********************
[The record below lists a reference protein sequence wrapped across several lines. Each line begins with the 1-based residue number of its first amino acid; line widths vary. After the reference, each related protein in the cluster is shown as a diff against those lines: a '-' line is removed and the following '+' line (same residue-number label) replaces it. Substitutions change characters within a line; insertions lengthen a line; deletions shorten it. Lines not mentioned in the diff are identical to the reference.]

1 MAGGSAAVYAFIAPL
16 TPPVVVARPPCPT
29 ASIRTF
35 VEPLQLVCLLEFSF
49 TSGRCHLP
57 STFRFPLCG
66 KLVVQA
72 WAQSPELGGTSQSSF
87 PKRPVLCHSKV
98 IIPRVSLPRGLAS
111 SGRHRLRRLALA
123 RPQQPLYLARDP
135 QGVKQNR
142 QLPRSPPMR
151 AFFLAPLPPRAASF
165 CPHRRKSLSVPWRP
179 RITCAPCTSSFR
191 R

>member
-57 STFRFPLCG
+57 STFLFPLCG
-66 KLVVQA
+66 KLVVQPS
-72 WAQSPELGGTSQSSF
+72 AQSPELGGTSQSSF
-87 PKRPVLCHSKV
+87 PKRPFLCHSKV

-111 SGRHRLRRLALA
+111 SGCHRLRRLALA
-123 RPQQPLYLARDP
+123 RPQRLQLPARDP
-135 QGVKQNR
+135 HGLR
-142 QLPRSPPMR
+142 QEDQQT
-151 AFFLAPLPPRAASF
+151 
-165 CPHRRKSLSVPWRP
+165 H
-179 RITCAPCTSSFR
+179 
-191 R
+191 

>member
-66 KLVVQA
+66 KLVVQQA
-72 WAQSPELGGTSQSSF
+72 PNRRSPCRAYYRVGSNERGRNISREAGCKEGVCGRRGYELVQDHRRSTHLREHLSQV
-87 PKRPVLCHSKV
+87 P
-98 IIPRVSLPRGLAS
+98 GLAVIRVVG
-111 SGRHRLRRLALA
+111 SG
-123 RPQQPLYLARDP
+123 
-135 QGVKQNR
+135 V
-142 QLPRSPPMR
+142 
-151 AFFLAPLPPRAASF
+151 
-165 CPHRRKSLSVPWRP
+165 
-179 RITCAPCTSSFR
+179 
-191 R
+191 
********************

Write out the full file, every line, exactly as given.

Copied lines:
[The record below lists a reference protein sequence wrapped across several lines. Each line begins with the 1-based residue number of its first amino acid; line widths vary. After the reference, each related protein in the cluster is shown as a diff against those lines: a '-' line is removed and the following '+' line (same residue-number label) replaces it. Substitutions change characters within a line; insertions lengthen a line; deletions shorten it. Lines not mentioned in the diff are identical to the reference.]

1 MAGGSAAVYAFIAPL
16 TPPVVVARPPCPT
29 ASIRTF
35 VEPLQLVCLLEFSF
49 TSGRCHLP
57 STFRFPLCG
66 KLVVQA
72 WAQSPELGGTSQSSF
87 PKRPVLCHSKV
98 IIPRVSLPRGLAS
111 SGRHRLRRLALA
123 RPQQPLYLARDP
135 QGVKQNR
142 QLPRSPPMR
151 AFFLAPLPPRAASF
165 CPHRRKSLSVPWRP
179 RITCAPCTSSFR
191 R

>member
-57 STFRFPLCG
+57 STFLFPLCG
-66 KLVVQA
+66 KLVVQPS
-72 WAQSPELGGTSQSSF
+72 AQSPELGGTSQSSF
-87 PKRPVLCHSKV
+87 PKRPFLCHSKV

-111 SGRHRLRRLALA
+111 SGCHRLRRLALA
-123 RPQQPLYLARDP
+123 RPQRLQLPARDP
-135 QGVKQNR
+135 HGLR
-142 QLPRSPPMR
+142 QEDQQT
-151 AFFLAPLPPRAASF
+151 
-165 CPHRRKSLSVPWRP
+165 H
-179 RITCAPCTSSFR
+179 
-191 R
+191 

>member
-66 KLVVQA
+66 KLVVQQA
-72 WAQSPELGGTSQSSF
+72 PNRRSPCRAYYRVGSNERGRNISREAGCKEGVCGRRGYELVQDHRRSTHLREHLSQV
-87 PKRPVLCHSKV
+87 P
-98 IIPRVSLPRGLAS
+98 GLAVIRVVG
-111 SGRHRLRRLALA
+111 SG
-123 RPQQPLYLARDP
+123 
-135 QGVKQNR
+135 V
-142 QLPRSPPMR
+142 
-151 AFFLAPLPPRAASF
+151 
-165 CPHRRKSLSVPWRP
+165 
-179 RITCAPCTSSFR
+179 
-191 R
+191 